The government will next week present a plan to cut costs for some Master’s degrees by scrapping the second and final year, newspaper Politiken reports.
The changes would affect half of all Master’s students in Denmark and 70 percent of humanities and social sciences students.
The objective of the proposal is to funnel the savings into medium-term professional qualifications including nursing, teaching, and social work, the newspaper reports.
Currently, most university students in Denmark follow a three-year Bachelor’s degree followed by a two-year Master’s programme. Under the proposal, the Master’s degree would be shortened to two years, cutting the total time spent studying from five years to four.
The proposal would need backing from a majority in parliament to be implemented, and the government therefore needs the support of other parties on the issue. This means its realisation could depend on whether the government wins the next general election, which must take place no later than June 2023.
The government proposal comes after recommendations made by a 2020 commission, which suggested that savings from shortened university degrees could be funnelled into post-educational training throughout the careers of graduates.
In the proposal, some of the money saved by the cut to programme times is diverted to more intensive teaching. In other words, the compressed degrees will include more hours per week spent in lectures and seminars than current programmes, Politiken writes.
Around one in three young people in Denmark currently studies to Master’s level at university. Higher education in Denmark is free for Danish and EU citizens and Danish students are given a state student grant (SU) to cover basic living costs while studying. The grant is not repayable after graduation.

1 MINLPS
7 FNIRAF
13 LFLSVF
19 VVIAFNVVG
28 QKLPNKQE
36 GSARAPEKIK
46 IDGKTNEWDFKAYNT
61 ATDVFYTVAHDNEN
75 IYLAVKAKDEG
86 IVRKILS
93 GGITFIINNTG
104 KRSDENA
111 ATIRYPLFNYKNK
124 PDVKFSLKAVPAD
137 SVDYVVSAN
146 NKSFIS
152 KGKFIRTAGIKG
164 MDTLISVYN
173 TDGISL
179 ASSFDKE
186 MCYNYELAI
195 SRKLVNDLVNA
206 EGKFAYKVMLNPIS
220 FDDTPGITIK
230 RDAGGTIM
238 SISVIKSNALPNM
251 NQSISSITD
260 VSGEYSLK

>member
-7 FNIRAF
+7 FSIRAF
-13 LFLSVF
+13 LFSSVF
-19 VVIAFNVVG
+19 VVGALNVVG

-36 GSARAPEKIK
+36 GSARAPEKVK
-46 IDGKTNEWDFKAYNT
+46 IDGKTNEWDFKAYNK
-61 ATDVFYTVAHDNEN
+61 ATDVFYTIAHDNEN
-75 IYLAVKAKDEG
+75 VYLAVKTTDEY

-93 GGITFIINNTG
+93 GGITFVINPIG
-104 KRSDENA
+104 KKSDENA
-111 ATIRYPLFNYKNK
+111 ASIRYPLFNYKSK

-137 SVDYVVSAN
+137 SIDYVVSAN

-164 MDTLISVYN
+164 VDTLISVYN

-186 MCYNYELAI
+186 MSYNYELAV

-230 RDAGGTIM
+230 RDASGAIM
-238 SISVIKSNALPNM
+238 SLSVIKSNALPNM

Up to 2 billion kroner could be saved by implementing the proposed cuts to degree durations, according to Politiken.
Labour unions and industry representatives have expressed concern the proposal risks turning out under-prepared graduates.
“We are very concerned that university education will be degraded,” Sara Vergo, chairperson of the trade union Djøf, which represents students and workers in the social sciences, business and law, told news wire Ritzau.
Vergo said that there was little appetite amongst employees for graduates with shorter degrees.
“We have Bachelor [graduates] that try to enter the labour market and there is actually not a great demand for them, while there is a huge demand for academics,” she said.
The Djøf leader also questioned the idea of adding class time to shortened programmes.
“If [students] are going to have more classes, it will be harder to hold down a study-relevant job. That is actually one of the most important things for being able to go out and get a job later,” she said.
The Danish Chamber of Commerce (Dansk Erhverv) said it saw opportunities and warning signs alike in the upcoming proposal.
“The most important thing for the labour market is that there is focus on quality and relevance in the upcoming education reform. If some programmes are to be shortened, it must be ensured that they won’t be degraded,” the organisation’s head of education and research Mads Eriksen Storm told Ritzau.
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